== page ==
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Rally against alleged homophobia in Riverdale may lack proper paperwork May 28, 2015
If we create a true CITY park, a balanced park where there is a little for everyone, serine areas to relax, dynamic areas for kids and families to enjoy, a place to showcase our history, traditional feel, contemporary feel, every sector of our community benefits. I just cannot fathom the idea of a mandate, a singular approach to a complex phenomenon such as creating a city park. We can make it happen, piece by piece, with a vision beyond our border. We need to compete against other cities working to attract new residents. It is a 6.62-acre parcel of land and we cannot accommodate a little bit for everyone? We can start from what we lack the most and build from there. What is the matter with us? What do we fear? This is the City of Jonesboro - let us show everyone around our border how to do business for the financial benefit and well-being of our citizens. Lee Street Park is a gold mine and I truly hope we, all together, have the courage to seize the opportunity. We will all one-day die, but what we built remains as the testament for what we believed in.
P.S. Imagine if we even expand the park towards Park and Ride, re-construct Lee Street Elementary School or create a space for a chatter school, after we sold the land for a profit. Could you imagine the economic expansion we could gain by attracting families looking for an excellent education to their kids?
P.S. The law of dynamics tells us that we are constantly moving, the fundamental question is, to what direction? What is our vision? Could we vote on that?
Joel Aviles, Reg. Architect, NCARB
Please see pictures below: Could we agree with them?
I may add that everyone on that meeting, because I do not recall anyone suggesting otherwise, agreed that only residents of the city could vote on the future of Lee Street Park. The heated exchange began when a resident questioned to why the city should consider outsider's input (in which there is no evidence the city is purposely pursuing outsiders input). Some, myself included, a resident of the city, a young professional with 2 young kids, argued that only residents can vote, but we must do so with the understanding that attracting outsiders like young educated-families, and with money to buy a home and raise a family, we can spark economic growth to the city. Is like a business, more customers equals more profits. When I travel and spend quality and valuable time with the family, I take my wallet with me. Not to consider outsider's wants and needs is like a business that shot itself on the foot. A business without a vision, singled minded, and doomed to fail. So in order to bring economic growth, we must first improve the quality of life for all residents and not just a sector of it.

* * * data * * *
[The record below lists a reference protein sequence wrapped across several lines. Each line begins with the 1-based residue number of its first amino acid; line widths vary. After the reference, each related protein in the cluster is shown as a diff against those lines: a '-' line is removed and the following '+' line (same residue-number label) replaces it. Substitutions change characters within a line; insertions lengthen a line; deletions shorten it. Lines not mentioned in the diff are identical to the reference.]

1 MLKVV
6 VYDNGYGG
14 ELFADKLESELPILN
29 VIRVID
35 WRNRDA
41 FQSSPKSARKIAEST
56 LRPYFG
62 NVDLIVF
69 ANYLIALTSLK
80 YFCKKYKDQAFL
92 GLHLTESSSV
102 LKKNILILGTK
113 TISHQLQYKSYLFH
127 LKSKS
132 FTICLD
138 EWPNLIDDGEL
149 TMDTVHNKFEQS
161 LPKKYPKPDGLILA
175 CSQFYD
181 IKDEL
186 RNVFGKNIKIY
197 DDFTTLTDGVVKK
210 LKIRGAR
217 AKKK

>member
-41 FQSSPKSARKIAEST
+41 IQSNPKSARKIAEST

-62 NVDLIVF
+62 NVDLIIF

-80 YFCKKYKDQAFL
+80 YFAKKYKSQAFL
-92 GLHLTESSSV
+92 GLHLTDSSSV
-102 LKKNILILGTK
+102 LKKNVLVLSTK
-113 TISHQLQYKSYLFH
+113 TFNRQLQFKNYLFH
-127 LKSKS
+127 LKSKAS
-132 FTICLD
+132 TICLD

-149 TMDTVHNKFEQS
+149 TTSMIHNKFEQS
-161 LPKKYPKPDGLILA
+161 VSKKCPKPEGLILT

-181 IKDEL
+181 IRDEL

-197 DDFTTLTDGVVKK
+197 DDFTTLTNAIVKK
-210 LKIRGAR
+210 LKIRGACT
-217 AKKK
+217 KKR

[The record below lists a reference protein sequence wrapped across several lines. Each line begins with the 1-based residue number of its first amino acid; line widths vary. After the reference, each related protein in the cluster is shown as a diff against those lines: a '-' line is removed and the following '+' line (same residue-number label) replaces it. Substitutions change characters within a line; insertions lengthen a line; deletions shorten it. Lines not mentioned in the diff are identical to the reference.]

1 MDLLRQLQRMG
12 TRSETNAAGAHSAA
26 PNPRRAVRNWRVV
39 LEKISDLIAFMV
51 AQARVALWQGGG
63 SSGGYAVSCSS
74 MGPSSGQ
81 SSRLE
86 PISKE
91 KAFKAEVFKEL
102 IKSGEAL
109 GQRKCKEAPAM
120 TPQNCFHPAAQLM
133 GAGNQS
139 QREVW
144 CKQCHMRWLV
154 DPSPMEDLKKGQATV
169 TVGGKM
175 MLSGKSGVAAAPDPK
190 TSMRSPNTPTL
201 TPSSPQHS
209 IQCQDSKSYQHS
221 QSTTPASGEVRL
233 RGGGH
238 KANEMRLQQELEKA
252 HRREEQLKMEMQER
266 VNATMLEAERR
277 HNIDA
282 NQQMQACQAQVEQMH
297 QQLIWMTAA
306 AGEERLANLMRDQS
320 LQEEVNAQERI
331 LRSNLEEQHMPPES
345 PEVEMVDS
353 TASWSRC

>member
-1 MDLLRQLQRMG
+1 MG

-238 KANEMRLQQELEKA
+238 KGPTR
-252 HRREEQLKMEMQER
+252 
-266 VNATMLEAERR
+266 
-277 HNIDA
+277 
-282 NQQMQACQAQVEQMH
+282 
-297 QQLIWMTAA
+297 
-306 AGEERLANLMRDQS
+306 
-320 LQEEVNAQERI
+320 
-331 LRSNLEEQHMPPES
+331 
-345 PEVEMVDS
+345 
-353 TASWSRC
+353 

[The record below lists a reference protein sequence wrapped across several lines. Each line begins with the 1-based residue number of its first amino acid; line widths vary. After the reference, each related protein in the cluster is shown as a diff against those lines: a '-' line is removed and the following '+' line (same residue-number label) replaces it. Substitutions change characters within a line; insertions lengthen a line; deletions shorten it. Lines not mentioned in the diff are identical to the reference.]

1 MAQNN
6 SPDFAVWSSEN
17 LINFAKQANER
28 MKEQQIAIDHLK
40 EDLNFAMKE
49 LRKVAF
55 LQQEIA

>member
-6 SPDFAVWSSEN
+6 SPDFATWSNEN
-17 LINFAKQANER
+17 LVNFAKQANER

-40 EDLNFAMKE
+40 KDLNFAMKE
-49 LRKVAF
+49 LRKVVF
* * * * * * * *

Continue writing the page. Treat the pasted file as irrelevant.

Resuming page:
Current development trends are indicating that young educated-families are leaving the suburbs, moving to the cities, and in return leaving behind stagnated home prices. We need to think like developers, they create value before anyone can see it.
It is also important to attract educated individuals so that professional businesses do not feel the pressure to relocate where it is easier to find qualified personnel (myself included). The why consider outsiders is short sighted - we can always charge parking to outsiders while encouraging locals to walk (free parking to residents). We can constantly cater our efforts to attract lawyers to live here - it will be a perfect location for them. We have the Park and Ride within walking distances; why not understand the need from someone to move here and use this service to work at Atlanta? Why cannot teachers working at both schools (provably not residents) enjoy a fresh made lunch (from our Farmer's Market produce) at the park and generate revenue from a leased outdoor café (as well as sales taxes)? Why cannot we have donation boxes around the park for voluntary contributions to outsiders after enjoying a tremendous family time?
Last login: Wednesday, August 14, 2013